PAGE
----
Chef’s Surprise: What doesn’t kill you might teach you something

 

Years ago, I was a consultant doing industrial data collection and control systems and one of my clients was IBM (Pro Tip – If you are a consultant, make sure your client is within at least two orders of magnitude of your size). This was back when there was a tax break for the production of pharmaceuticals in Puerto Rico and as a result, many pharmaceutical companies had a research facility in the States (usually either Pennsylvania or New Jersey) and a production facility in Puerto Rico.

As a consequence, I traveled multiple times to Puerto Rico with different IBM teams. We would spend nights on the coast where the hotels were and then travel to the plants which were inland. The plants got your attention – we were told to park with the front of the car towards the exit – “In case something bad happens at the plant”. The wrought iron fences around the plant had been eaten away at the bottom by some sort of acidic atmosphere.

The drive to the plant was several hours and the IBM crews traveled the main highway and knew where all of the American-style restaurants were – McDonald’s, KFC, Pizza Hut, and so on. Now, my theory was that if I was going to be in a different “country” (I know it is a territory of the US, but it might as well be a different country), I would like to see different places and eat something different and local.

So, I would usually drive a different way going back to the hotel and see what I could find. (Pro Tip #2, the reason that most highway exits in Puerto Rico seem to go to “Salida” is that Salida means “Exit” in Spanish.)

One day, I found a small and interesting looking restaurant, but the menu – written on the wall – was all in Spanish and the cook only knew Spanish. I saw tacos – which I understood- and beneath that was a list of what I figured were the fillings that were available. There was “carne” which I understood to be “meat”, and Pollo which I understood was chicken. Below that was “Pulpo” which I had no idea about, so I decided to try that.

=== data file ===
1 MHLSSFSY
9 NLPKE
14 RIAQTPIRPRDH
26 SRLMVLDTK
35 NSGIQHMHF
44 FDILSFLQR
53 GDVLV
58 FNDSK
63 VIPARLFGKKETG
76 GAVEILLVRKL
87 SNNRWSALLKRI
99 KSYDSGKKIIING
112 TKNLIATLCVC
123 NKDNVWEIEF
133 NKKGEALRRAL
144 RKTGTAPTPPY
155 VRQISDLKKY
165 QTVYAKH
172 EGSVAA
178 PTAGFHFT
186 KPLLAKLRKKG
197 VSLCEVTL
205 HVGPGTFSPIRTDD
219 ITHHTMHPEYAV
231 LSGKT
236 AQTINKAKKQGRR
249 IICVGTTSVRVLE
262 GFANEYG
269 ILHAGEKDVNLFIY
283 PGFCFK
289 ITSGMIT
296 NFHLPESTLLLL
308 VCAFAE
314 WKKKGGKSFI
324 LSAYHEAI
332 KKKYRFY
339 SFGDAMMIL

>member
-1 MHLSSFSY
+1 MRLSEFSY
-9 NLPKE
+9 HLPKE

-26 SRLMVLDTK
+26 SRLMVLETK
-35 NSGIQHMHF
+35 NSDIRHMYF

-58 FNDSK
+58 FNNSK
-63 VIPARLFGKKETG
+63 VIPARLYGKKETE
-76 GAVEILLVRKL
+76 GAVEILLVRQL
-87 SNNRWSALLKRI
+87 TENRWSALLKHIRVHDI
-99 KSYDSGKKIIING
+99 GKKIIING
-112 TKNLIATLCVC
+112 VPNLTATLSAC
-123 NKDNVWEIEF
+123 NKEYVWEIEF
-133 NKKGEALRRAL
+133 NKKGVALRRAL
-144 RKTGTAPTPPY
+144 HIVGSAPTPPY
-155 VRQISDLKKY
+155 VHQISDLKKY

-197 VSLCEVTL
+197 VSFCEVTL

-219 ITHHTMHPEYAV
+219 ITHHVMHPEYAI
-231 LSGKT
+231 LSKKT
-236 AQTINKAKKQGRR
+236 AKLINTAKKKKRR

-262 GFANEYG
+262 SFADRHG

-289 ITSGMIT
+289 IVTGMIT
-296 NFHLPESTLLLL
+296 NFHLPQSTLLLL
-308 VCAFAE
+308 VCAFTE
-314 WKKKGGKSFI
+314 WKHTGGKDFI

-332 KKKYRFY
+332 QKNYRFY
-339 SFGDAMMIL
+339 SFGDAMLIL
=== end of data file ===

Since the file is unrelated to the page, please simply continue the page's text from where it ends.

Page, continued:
The resulting tacos were pretty good – the filling was some sort of seafood, I figured. That started me wondering if it was crab and I got very concerned.

Now, I haven’t mentioned that I have a severe allergy to crab which causes me to break out in a rash and my heart rate to shoot up. When I mentioned this to my country doctor (Dr. Livingood – which always seemed like a good omen), he told me a story about one of his friends who had the same reaction and it eventually killed him.

Anyway, I got worried and asked the cook – through gestures – what was in the taco and of course, the answer was “Pulpo” with a look that said “Dumb Americano!”

So there I was, about an hour away from the pharmaceutical company office and the hotel and the rest of civilization. I worried the entire drive back about what I would do if the symptoms flared up, but eventually got to the offices where I asked the local manager what Pulpo meant.

“Octopus” he said.

I’m not sure I would have ordered it if I had known, but I was very glad it wasn’t crab.

For future reference, as near as I can find, crab is “cangrejo” or “jaiba”, but I think I’ll stick with the Pollo.

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  1. Gossamer Cat Coolidge
    Gossamer Cat
    @GossamerCat

    WillowSpring: So, I would usually drive a different way going back to the hotel and see what I could find. (Pro Tip #2 , the reason that most highway exits in Puerto Rico seem to go to “Salida” is that Salida means “Exit” in spanish.)

    That made me laugh.

    • #1
  2. Clifford A. Brown Contributor
    Clifford A. Brown
    @CliffordBrown

    A great food story and cautionary tale, this post is part of our Group Writing Series under the February 2021 Group Writing Theme: “Chef’s Surprise.” Stop by soon, our schedule and sign-up sheet awaits.

    Interested in Group Writing topics that came before? See the handy compendium of monthly themes. Check out links in the Group Writing Group. You can also join the group to get a notification when a new monthly theme is posted.

    • #2
  3. Clifford A. Brown Contributor
    Clifford A. Brown
    @CliffordBrown

    So, two cooks do not spoil the soup.

    This home cooked post is part of our Group Writing Series under the February 2021 Group Writing Theme: “Chef’s Surprise.” Stop by soon, our schedule and sign-up sheet awaits.

    Interested in Group Writing topics that came before? See the handy compendium of monthly themes. Check out links in the Group Writing Group. You can also join the group to get a notification when a new monthly theme is posted.

    • #3